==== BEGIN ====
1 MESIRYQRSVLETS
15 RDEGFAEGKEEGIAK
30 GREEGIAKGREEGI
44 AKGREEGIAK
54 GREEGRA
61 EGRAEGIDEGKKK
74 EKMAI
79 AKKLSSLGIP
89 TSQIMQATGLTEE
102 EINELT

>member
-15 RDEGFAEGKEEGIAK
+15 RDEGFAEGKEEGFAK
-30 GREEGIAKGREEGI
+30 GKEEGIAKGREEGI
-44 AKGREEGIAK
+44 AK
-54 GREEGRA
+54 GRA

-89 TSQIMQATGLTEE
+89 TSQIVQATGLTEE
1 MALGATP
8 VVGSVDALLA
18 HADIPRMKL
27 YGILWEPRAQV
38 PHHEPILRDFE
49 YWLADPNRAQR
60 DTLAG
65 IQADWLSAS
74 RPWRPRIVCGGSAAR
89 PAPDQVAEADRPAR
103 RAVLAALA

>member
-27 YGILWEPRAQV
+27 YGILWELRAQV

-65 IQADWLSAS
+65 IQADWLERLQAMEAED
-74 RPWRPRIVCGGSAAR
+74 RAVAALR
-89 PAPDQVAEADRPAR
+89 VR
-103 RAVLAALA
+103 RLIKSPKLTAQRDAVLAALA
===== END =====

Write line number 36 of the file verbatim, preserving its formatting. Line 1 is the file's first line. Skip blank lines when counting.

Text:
-65 IQADWLSAS